Changing Perceptions of Marcolf the Trickster

Research output: Contribution to journalArticlepeer-review

Abstract

Marcolf appears in medieval folk tales across Europe as the sly peasant able to outwit wise King Solomon. During the course of the sixteenth century, the amusing anti-hero turning the world upside-down is increasingly cast in a negative light in both text and image. This shift is traced here through a comparison of two prints produced in Augsburg in the 1520s and 30s that show a grotesquely disfigured Marcolf and his wife Bolikana engaged in a raucous dance. While Hans Weiditz’s woodcut invites urban viewers to laugh at these peasant others, Daniel Hopfer’s etching is more ambiguous in tone.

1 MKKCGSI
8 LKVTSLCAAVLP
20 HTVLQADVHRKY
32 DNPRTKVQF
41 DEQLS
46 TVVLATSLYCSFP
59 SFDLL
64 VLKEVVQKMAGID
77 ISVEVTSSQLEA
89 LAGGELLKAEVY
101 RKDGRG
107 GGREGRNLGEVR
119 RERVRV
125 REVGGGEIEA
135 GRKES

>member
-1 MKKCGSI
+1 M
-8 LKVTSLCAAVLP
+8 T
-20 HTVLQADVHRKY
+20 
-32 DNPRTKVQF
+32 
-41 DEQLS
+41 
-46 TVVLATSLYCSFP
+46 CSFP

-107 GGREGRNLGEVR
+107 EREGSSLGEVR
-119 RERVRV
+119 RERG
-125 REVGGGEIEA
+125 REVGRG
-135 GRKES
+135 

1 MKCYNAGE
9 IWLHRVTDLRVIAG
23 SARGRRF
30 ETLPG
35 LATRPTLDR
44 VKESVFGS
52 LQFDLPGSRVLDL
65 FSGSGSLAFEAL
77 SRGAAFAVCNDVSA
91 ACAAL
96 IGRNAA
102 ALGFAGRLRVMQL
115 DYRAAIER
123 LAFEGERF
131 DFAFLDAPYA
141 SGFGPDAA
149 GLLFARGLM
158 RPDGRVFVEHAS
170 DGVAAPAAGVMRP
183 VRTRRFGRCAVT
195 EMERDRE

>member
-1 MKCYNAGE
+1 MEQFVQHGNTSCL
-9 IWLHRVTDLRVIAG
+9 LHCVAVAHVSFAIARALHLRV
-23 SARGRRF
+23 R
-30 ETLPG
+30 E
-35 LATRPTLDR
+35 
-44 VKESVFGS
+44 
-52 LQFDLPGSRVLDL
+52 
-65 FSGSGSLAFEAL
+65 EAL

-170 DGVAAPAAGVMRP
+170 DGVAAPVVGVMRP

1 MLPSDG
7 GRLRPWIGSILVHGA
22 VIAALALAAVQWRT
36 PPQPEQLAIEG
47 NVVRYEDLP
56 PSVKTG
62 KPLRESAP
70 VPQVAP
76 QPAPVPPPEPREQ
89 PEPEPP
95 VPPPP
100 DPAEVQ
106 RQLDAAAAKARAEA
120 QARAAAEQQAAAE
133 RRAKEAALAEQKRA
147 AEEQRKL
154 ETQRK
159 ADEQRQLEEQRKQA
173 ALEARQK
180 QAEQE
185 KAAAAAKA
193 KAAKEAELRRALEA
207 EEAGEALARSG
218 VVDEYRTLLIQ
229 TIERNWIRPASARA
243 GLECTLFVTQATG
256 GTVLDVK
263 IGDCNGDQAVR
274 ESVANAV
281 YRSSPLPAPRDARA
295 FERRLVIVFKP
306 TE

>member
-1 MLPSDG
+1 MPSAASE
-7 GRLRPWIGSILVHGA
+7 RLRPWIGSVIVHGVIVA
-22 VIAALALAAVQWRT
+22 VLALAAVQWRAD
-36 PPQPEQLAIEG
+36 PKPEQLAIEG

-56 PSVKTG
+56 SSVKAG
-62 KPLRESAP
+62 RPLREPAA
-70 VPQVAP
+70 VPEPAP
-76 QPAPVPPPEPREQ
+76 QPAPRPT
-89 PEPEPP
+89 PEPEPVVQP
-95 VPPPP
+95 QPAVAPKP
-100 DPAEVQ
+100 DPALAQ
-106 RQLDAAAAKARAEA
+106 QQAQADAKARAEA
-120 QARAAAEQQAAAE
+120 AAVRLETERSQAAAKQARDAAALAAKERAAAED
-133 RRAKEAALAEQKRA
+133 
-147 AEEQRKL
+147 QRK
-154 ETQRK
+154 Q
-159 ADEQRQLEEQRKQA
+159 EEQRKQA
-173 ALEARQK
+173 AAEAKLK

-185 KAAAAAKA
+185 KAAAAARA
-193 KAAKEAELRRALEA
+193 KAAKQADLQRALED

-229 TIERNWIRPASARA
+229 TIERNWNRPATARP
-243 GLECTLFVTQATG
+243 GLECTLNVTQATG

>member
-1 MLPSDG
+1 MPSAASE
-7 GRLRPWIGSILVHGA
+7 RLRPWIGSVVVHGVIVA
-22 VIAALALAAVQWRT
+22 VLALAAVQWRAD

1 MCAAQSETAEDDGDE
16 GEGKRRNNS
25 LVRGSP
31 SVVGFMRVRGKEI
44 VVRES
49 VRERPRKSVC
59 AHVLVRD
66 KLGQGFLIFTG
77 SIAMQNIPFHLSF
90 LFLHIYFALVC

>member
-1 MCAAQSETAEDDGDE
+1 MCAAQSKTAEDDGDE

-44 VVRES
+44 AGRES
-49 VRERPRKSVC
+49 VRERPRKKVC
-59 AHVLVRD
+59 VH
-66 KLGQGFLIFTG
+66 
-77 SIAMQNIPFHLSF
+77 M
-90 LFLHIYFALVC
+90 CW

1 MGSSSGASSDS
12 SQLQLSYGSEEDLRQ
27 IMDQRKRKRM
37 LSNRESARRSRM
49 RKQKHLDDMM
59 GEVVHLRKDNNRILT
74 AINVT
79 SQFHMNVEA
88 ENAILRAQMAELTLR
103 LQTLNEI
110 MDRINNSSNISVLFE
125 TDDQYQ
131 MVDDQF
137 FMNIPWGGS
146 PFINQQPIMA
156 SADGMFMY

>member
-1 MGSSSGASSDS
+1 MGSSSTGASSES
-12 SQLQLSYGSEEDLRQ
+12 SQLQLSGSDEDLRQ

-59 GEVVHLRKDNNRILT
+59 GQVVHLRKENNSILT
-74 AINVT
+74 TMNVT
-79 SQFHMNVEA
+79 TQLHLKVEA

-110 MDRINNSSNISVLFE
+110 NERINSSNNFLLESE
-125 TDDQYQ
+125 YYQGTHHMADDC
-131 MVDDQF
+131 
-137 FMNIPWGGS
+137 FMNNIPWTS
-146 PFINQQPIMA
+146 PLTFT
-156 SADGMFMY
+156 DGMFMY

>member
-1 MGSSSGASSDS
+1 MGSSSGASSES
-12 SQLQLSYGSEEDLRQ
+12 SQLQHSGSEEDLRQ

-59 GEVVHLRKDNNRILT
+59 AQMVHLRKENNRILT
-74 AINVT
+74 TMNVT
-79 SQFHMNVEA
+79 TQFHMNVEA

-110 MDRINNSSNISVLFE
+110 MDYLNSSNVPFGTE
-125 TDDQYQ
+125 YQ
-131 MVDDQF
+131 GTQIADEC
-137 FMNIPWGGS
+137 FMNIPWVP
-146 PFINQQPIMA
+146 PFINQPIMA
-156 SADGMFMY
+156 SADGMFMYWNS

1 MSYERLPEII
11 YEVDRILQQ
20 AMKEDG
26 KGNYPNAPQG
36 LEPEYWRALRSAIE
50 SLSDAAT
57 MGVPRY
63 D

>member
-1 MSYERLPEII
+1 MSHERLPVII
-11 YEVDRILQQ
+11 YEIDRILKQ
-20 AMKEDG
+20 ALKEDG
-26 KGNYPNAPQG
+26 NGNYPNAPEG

Original languageEnglish
JournalAustralian & New Zealand Journal of Art
Volume22
Issue number1
Publication statusAccepted/In press - 2022

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